Joe Lieberman Hub

UPDATE: Senate Negotiations Fast and Furious as Endgame for 'DADT' Repeal Looms

There have been reports that Senator Susan Collins is stonewalling the process by demanding open debate and amendments:

Collins In private discussions between Collins and Reid this morning, and between their staffs over the weekend, Collins has demanded that Reid allow what's known as "unlimited debate" on the bill in order for her to vote for repeal, the aide close to the talks says.

Reid has rejected this demand, the aide continues. The problem is that this could allow any Senator to hijack the proceedings by introducing a "non-germane amendment," thus holding the floor.

Reid does not think Collins herself intends to do this, the aide continues. Rather, he worries that another GOP Senator who strongly opposes repeal, such as Tom Coburn or Jim DeMint, could take advantage of unlimited debate in this fashion to run out the clock.

Collins' office denies it:

A spokesman for Collins flatly denies she asked Reid for unlimited debate. Rather, the spokesman says, Collins has pointed out to Reid that the average number of days spent debating previous defense authorization bills has been 11 days, with an average of 14 or so amendments considered. Collins has asked Reid to come up with a comparable offer, the spokesman says.

No one appears to be disputing that the talks have hit a snag, though.

Lieberman Senator Joe Lieberman says that 60+ votes are there and all that is needed is agreement on the process to move forward. He insists that Collins has been working in good faith.

“Senator Collins has been working in good faith to achieve an agreement on the process to move forward with the defense bill that contains the repeal of ‘Don’t Ask, Don’t Tell.’ I categorically reject reports by uninformed staffers who have suggested otherwise. As she always does, Senator Collins is working diligently and across party lines to find solutions to the challenges that confront our country. I call on those responsible for such baseless allegations to stop immediately and instead work to get to an agreement to bring this critical bill to the floor for Senate action.

“We are making progress toward an agreement to move forward on the defense bill that includes the repeal of ‘Don’t Ask, Don’t Tell’ and I remain confident that we can reach an agreement, which is necessary before any vote on the motion to reconsider is taken. I am working closely with Senator Reid and Senator Collins and other members who want to reach a fair and reasonable agreement to move the defense authorization bill that that is so essential to the needs of our troops, veterans, and their families.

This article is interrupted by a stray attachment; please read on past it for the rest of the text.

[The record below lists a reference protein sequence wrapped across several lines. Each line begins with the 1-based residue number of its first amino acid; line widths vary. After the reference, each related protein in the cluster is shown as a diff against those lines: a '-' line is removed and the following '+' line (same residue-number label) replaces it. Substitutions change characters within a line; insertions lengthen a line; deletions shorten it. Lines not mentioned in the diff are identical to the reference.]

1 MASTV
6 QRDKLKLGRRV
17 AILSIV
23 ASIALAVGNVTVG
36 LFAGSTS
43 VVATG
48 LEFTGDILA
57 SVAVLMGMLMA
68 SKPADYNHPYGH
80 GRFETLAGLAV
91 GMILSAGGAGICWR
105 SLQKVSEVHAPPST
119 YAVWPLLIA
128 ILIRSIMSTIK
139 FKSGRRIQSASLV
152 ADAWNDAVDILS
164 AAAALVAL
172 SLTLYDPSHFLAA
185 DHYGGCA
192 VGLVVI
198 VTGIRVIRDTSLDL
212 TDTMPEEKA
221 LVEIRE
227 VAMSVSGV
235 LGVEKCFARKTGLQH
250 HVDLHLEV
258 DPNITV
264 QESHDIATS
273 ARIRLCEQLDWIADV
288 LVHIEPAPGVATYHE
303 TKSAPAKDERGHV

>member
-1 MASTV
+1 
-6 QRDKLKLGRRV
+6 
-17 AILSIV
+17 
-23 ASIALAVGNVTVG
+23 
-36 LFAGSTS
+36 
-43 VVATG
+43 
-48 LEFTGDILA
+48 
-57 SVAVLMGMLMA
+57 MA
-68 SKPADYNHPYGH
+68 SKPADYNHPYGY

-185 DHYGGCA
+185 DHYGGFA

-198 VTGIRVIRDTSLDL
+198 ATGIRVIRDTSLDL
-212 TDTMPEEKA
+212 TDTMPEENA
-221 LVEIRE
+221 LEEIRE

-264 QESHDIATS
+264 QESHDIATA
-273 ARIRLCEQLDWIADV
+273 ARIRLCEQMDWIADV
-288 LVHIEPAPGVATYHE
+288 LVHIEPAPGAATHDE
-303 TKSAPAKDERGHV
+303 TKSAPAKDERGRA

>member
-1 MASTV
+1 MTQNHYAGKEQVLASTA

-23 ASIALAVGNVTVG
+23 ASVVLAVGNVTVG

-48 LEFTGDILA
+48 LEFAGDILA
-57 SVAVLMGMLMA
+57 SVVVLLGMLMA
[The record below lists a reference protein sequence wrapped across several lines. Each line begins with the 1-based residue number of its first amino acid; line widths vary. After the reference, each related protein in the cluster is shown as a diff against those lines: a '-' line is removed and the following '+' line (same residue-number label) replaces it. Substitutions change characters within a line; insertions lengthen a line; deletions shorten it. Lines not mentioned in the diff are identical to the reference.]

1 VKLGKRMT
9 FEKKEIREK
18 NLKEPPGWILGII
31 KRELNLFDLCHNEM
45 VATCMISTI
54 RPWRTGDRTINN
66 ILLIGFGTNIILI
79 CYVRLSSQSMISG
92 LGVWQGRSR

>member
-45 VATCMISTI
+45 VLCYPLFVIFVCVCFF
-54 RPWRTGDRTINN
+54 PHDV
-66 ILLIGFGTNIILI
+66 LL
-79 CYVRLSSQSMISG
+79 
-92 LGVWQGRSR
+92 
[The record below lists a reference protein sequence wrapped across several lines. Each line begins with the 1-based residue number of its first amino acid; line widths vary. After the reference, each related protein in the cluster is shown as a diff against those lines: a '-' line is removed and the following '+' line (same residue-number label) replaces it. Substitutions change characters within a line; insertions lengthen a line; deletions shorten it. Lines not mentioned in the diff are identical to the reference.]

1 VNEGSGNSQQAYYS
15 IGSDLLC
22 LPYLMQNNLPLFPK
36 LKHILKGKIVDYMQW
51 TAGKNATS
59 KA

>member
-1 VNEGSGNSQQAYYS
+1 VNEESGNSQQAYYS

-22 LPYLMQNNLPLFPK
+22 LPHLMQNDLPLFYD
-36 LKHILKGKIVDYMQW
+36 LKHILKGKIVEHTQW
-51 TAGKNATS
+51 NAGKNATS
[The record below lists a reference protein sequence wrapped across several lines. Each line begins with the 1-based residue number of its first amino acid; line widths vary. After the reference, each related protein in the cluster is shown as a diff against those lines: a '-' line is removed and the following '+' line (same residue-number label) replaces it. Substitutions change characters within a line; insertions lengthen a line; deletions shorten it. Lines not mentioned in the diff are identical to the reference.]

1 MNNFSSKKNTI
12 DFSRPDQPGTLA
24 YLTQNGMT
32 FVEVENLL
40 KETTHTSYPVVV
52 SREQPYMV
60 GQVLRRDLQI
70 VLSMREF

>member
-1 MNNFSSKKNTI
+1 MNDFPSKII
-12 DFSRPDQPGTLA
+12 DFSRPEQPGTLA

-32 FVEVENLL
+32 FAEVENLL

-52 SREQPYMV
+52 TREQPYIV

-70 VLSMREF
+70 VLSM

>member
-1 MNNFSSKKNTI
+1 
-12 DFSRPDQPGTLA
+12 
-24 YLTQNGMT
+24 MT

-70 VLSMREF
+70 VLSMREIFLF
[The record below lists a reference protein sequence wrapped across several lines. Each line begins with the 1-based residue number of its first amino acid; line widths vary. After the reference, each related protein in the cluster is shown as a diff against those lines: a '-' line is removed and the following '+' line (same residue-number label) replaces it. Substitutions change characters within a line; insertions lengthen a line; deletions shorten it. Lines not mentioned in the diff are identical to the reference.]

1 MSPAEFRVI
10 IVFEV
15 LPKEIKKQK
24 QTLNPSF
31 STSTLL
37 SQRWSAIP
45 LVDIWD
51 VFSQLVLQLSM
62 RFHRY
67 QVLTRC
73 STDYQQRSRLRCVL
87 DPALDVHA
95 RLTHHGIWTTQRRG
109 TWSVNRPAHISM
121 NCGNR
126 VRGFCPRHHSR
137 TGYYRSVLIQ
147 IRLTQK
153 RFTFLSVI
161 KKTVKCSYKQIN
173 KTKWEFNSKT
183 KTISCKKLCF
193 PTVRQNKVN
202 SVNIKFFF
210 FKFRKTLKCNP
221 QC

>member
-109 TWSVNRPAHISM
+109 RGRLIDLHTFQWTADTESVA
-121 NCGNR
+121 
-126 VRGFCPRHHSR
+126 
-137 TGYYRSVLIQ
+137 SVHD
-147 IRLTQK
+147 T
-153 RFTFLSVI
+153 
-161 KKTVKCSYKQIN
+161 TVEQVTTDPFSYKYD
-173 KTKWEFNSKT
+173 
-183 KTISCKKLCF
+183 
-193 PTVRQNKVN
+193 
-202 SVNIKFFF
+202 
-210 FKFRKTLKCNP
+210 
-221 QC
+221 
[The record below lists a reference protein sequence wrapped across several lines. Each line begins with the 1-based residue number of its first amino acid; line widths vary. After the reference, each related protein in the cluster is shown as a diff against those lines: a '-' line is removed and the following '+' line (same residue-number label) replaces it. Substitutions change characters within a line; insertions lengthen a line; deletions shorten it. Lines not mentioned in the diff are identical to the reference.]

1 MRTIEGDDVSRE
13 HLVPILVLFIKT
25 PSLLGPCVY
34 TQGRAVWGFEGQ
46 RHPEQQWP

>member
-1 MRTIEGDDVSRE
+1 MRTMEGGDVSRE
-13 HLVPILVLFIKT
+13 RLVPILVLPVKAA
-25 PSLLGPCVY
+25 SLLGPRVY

“It is now more clear than ever that we have 60 or more votes in support of repealing ‘Don’t Ask, Don’t Tell,’ so it is vitally important to reach agreement on the right process to move forward.”

DadtAnd final alternatives are being considered for the Defense bill if DADT talks fail, the Wonk Room adds:

"As of this writing, Reid still intends to bring the NDAA to a vote, which advocates of repeal say will likely fail without the support of Collins. And in a move that could be interpreted as a recognition of this reality, negotiators are moving some of the must-pass military authorizations out of the NDAA and into the continuing resolution. From CQ’s John M. Donnelly:

A draft continuing resolution in the House contains several provisions that echo “must-pass” portions of the troubled defense authorization bill, setting up a backup plan in the increasingly likely event that Congress fails to clear the annual defense policy measure for the first time in nearly half a century.

Meanwhile, Chris Geidner at MetroWeekly reports that Obama is finally engaging:

White House spokesman Shin Inouye tells Metro Weekly, "The President has been reaching out to Senators from both sides of the aisle to reiterate his desire to see Congress pass the National Defense Authorization Act, including a repeal of 'Don't Ask, Don't Tell', during the lame duck."]

One advocate, however, already this morning is throwing out a warning to Reid. Servicemembers United's Alex Nicholson said Reid must be reasonable with the NDAA amendment process or "he will be intentionally throwing the vote."

WATCH: Harry Reid Says Vote on Defense Bill, 'DADT' 'Likely' Tonight [tr] 
BREAKING: Senate Might Vote on 'Don't Ask, Don't Tell' Today? [tr]

Watch: Anderson Cooper asks Lieberman — How Much of Opposition to 'DADT' Repeal is Folks Who Just Don't Like Gay People?


Anderson Cooper discussed yesterday's 'DADT' Senate hearings on his show last night and interviewed Joe Lieberman, who accused McCain of changing standards (McCain has standards?).

Anderson also asked: "How much of the opposition of other folks in Congress is from folks who just don't like gay people?"



Continue reading "Watch: Anderson Cooper asks Lieberman — How Much of Opposition to 'DADT' Repeal is Folks Who Just Don't Like Gay People?" »

Watch: Joe Lieberman Disagrees with McCain's Bigotry-Based Opposition to 'DADT' Repeal